The child support guidelines shall be applied as a rebuttable presumption. § 4-203. As noted above, all orders for child support obligations shall be established in accordance with the provisions of the guidelines unless sufficiently rebutted by the evidence. See id. In this case, DHHS presented a child support calculation which was received for informational purposes. In its calculation, DHHS attributed a total monthly income of $ 0 to Gail; thus, her monthly support from table 1 (“Income Shares Formula”) of the child support guidelines was $ 0. However, § 4-209 states:
It is recommended that even in very low income cases, a minimum support of $ 50, or 10 percent of the obligor’s net income, whichever is greater, per month be set. This will help to maintain information on such obligor, such as his or her address, employment, etc., and, hopefully, encourage such person to understand the necessity, duty, and importance of supporting his or her children.
And Neb. Ct. R. § 4-218 (rev. 2019) states:
A parent’s support, child care, and health care obligation shall not reduce his or her net income below the minimum of $ 1,041 net monthly for one person, or the poverty guidelines updated annually in the Federal Register by the U.S. Department of Health and Human Services under authority of 42 U.S.C. § 9902(2), except minimum support may be ordered as defined in § 4-209.
(Emphasis supplied.) In accordance with §§ 4-209 and 4-218, Gail’s child support obligation was determined to be $ 50 per month. She claims that the purpose of the minimum support, as set forth in § 4-209, is already being met by the juvenile court order because she is already required to maintain her information (address and telephone number) and is already required to maintain employment or a legal source of income, maintain a safe and stable home, and cooperate with family services. We fail to see why this should exempt her from a minimum support order of $ 50 per month.
Gail also argues that a deviation from the guidelines was appropriate in this case. She claims this “is a family in crisis with substance abuse treatment needs, domestic violence counseling needs, and family support and therapy” and that “[a]dding a financial obligation that comes with ․ severe and immediate consequences for noncompliance [e.g., contempt, possible arrest and incarceration, and interest on a growing child support arrearage], is an unnecessary stressor and hurdle for the family.” Brief for appellant at 9-10. Although Gail claimed at the child support referee hearing that her “time is kind of spread” because of treatment, a domestic abuse class, and visitation, her testimony was that she spent only 31/212 hours per week in treatment and a domestic abuse class and that her visitations had gone from five “down to two” per week. Thus, it is clear that her time commitments were not so great that she could not work. And although she testified that she was unemployed, there was no reason she could not work. She had a high school diploma and no disabilities that would keep her from working. In fact, at the time of the children’s removal from Gail’s home, she had been employed for 6 weeks (and had gone from earning $ 11 to $ 14 per hour during that time), but quit because she “had a rough Monday” after the children’s removal. Clearly, she is capable of working and was able to earn $ 11 to $ 14 per hour. Based on the evidence presented, Gail has not rebutted the presumption of the guidelines, and we find that no deviation was warranted.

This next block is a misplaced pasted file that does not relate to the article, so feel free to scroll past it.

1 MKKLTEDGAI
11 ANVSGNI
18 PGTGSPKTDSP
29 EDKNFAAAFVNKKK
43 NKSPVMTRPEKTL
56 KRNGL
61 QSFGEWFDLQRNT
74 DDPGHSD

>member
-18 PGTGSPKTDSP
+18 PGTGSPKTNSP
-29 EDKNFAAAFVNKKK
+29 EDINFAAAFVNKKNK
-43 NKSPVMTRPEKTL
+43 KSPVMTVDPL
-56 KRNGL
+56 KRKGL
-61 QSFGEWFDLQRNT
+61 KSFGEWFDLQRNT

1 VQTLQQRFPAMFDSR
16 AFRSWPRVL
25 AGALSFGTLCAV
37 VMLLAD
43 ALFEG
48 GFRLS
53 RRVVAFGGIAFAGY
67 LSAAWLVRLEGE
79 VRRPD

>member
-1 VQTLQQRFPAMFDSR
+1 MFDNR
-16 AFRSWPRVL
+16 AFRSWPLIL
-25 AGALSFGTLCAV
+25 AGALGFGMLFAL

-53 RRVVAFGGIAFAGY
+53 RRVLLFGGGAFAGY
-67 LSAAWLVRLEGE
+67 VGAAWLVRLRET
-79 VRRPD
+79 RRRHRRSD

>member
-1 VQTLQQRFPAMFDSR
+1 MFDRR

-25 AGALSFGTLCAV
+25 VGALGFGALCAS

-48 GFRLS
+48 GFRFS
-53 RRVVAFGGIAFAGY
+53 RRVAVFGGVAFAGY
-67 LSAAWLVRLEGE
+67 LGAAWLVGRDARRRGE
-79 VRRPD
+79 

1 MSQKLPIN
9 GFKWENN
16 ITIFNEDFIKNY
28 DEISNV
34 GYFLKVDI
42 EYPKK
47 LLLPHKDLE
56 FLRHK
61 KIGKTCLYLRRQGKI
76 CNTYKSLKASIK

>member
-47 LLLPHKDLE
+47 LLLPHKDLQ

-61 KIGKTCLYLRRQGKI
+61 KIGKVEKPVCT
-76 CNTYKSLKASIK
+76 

Gail also argues that the juvenile court failed to make findings about whether a child support order of $ 50 was appropriate or reasonable. It is true that the juvenile court did not make specific findings in its order. However, the child support referee did make specific findings in the referee’s report, and the juvenile court considered the evidence before the court, “including the Referee Report.” As noted by the State in its brief, “In order for [Gail] to meet her $ 50.00 per month obligation, earning $ 11 per hour, she would have to work less than two hours per week.” Brief for appellee at 11. “Factoring in the cost of care, the requirements placed upon [Gail] by the ongoing juvenile court action and her ability to work, the minimum support obligation of $ 50.00 per month is neither unfair nor inequitable. The support obligation is reasonable.” Id. We agree. DHHS was paying $ 267.68 per day for the out-of-home care for Gail’s five children, and she was only required to pay $ 50 per month in child support. The purpose of § 43-290, which allows the juvenile court to order a parent to pay support for a child committed to the care and custody of someone other than a parent, is “to promote parental responsibility and to provide for the most equitable use and availability of public money.” Contrary to Gail’s contention, the child support order is in the best interests of the children, as it will help facilitate Gail’s acceptance of the financial responsibilities associated with caring for her children. Demonstrating the ability to financially contribute to the care of her children will be a favorable factor in her efforts to reunite with them.
For the reasons stated above, we affirm the decision of the separate juvenile court ordering Gail to pay $ 50 per month in child support for her children living in foster care.
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Docket No: No. A-18-817.
Decided: May 14, 2019
Court: Court of Appeals of Nebraska.